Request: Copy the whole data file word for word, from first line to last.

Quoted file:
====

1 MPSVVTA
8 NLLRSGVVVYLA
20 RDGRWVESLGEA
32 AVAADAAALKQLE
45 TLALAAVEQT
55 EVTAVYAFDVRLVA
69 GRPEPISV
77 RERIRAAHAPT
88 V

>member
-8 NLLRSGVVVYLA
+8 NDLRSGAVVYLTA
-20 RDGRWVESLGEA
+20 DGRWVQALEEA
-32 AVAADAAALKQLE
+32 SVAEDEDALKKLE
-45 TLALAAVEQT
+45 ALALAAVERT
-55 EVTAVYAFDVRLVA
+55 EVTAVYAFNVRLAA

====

1 MPSVVTA
8 NLLRSGVVVYLA
20 RDGRWVESLGEA
32 AVAADAAALKQLE
45 TLALAAVEQT
55 EVTAVYAFDVRLVA
69 GRPEPISV
77 RERIRAAHAPT
88 V

>member
-8 NLLRSGVVVYLA
+8 NDLRSGAVVYLTA
-20 RDGRWVESLGEA
+20 DGRWVQALEEA
-32 AVAADAAALKQLE
+32 SVAEDEDALKKLE
-45 TLALAAVEQT
+45 ALALAAVERT
-55 EVTAVYAFDVRLVA
+55 EVTAVYAFNVRLAA